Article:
• Date - 07/06/2002
  • Elevation - 10,751'
  • Route - North Ridge
  • Miles - 12.0
  • Elevation Gain - 4,200'
  • ACME Mapper - Link
  • CalTopo - Link
  • Partners - Bruce Eames


Thompson Peak is the tallest mountain in the Sawtooth Mountains at 10,751'.  It is located just southwest of Stanley, Idaho, and west of Redfish Lake.  It can be seen easily from Highway 21 along with Williams Peak.  I picked up Bruce Saturday morning and we left Boise at 5:30.  We stopped at the scenic overlook north of Stanley, Idaho, for a quick breakfast and were on the trail at 9:00.  We parked at the trailhead parking lot at Redfish Lake and started west on the Fishhook Creek Trail for about 0.8 miles.  From here we took a short trail north to the top of a ridge for about 0.5 miles and then went back west on the Alpine Way Trail towards the Sawtooths and Marshall Lake.  The elevation gain to this point is nominal until you have to jump off the beaten path and bushwack to a no named lake at 9,000'.  The off trail hiking wasn't bad because of an unofficial climber's trail created by previous hikers.  We left the established trail before passing the east ridge of Williams Peak at around 3.7 miles.  From here, you follow the faint climber's trail to a large grove of trees.  Beyond this, it is only about 0.75 miles to lake 9,000' where we set up camp.

The views throughout the first leg of our hike were incredible.  We looked out over thick forests, lush meadows, and running water falls.  After reaching the lake and finding a camp site, we spent the afternoon and evening scrambling around the rocks and enjoying the scenery.  I had a rough evening as I spilled my dinner and popped a hole in my Therm-a-Rest.  As the evening came to a close the rain started to fall.  We went to bed relatively early in order to prepare for our ascent of Thompson Peak the next morning.  As the night wore on, our hope of a climb to the summit dwindled.  The rain, wind, and even a bit of hail seemed relentless.  My tent held up well through the night as our sleep was fitful at best.  We listened to the wind howl down the mountains at us with the rain popping away on the tent.  Both of us felt as though the morning would reveal gray skies and wet rocks to climb, which would certainly send us home without an opportunity to attempt the summit.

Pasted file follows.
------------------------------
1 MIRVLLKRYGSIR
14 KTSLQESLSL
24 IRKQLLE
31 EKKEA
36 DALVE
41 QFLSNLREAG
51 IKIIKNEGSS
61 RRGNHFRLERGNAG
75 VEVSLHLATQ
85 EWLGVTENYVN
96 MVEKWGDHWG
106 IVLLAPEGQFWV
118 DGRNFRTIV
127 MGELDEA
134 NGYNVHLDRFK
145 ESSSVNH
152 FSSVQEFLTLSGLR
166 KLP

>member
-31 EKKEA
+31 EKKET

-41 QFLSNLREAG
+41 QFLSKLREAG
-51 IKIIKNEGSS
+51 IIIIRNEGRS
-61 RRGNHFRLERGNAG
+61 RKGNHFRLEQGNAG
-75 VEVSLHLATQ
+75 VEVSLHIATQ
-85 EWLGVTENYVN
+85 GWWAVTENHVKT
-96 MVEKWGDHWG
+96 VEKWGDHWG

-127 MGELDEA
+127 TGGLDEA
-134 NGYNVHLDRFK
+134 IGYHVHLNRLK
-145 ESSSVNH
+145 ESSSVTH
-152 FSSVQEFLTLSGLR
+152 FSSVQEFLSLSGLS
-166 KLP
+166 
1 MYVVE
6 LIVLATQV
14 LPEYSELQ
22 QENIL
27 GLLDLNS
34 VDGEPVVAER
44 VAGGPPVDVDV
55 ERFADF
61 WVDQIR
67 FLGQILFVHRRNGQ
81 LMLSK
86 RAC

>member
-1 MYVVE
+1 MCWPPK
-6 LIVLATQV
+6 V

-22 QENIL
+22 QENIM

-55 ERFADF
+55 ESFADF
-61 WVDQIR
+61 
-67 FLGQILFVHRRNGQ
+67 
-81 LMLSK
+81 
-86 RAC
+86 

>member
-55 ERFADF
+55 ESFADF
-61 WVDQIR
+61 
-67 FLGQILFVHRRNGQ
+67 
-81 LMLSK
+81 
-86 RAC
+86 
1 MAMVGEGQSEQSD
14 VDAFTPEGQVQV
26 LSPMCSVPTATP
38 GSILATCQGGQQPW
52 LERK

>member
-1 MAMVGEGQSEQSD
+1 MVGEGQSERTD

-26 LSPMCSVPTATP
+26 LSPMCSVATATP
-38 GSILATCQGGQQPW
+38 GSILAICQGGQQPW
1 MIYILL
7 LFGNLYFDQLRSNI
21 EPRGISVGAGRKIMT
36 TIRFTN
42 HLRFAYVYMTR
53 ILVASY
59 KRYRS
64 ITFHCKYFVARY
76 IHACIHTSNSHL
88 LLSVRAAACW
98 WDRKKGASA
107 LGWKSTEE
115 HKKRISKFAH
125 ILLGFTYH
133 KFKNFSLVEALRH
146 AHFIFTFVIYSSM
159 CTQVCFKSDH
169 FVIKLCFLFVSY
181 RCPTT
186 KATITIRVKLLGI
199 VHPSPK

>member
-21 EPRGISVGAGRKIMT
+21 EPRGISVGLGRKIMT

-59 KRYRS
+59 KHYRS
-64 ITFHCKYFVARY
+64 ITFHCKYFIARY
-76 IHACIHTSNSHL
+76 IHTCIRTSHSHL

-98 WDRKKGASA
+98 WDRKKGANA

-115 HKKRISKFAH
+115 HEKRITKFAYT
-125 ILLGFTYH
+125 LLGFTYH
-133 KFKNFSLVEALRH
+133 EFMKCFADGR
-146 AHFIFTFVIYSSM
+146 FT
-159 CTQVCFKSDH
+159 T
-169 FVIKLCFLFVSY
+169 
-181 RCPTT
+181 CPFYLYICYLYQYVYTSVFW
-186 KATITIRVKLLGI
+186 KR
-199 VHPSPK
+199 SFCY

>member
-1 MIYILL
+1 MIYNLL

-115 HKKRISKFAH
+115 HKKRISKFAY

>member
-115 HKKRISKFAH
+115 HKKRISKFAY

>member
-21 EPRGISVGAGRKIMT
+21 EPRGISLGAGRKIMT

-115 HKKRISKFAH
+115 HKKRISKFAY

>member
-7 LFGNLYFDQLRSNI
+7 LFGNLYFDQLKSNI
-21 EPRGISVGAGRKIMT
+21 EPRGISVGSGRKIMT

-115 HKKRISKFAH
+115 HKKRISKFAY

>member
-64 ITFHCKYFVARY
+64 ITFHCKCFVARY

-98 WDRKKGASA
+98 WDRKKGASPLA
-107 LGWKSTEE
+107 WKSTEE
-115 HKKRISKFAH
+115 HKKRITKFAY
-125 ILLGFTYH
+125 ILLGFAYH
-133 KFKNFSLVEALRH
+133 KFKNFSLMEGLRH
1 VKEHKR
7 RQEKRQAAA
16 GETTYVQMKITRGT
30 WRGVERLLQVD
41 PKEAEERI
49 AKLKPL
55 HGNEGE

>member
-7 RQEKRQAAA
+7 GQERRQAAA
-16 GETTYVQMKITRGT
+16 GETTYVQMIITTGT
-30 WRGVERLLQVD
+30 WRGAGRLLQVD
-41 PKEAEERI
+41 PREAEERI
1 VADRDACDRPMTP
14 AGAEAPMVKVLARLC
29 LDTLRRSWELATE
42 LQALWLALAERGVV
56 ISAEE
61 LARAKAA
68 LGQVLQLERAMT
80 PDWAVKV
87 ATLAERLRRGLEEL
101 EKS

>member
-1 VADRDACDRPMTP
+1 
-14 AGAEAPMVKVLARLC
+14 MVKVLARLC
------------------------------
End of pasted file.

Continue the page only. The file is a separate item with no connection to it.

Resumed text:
We awoke around 5:00, had a bit of breakfast and decided to try and make it as far as we could.  We hiked around the north side of the lake and back to the west towards a saddle between Thompson Peak and Williams Peak.  The only sketchy section of this portion of the hike involved crossing a steep snowfield above a smaller lake right before the saddle.  We successfully negotiated the snow and found ourselves looking south at a daunting Thompson Peak. T he weather was holding, so we continued south up the north ridge of Thompson.  We caught glimpses of a trail here and there from previous hikers, but you basically had to pick your way through the unstable rock.  After reaching a point where the north ridge became technical, we circled around the west side and approached the summit from the south.  We climbed a narrow gully to a notch in the mountain where we finally saw the lake to the east and the summit a short distance to the north.

We made the summit where we snapped several photos and celebrated our climb.  We were the tenth party to summit in 2002.  We made an entry into the log book about our wives, and then started our descent as we were unsure of the weather.  We reached the summit at 8:45 and we spent approximately 10 minutes on the top enjoying the views before descending.  We broke camp at 10:30 and were back to the trailhead by 12:30.  This was a exceptional hike I would recommend to anyone heading into the Sawtooth National Recreation Area.


Thompson Peak

Thompson Peak and James

Views to the east.


James below Thompson Peak.

Lake at 9,000'.

Views of the Sawtooth Mountains.

Summit Photo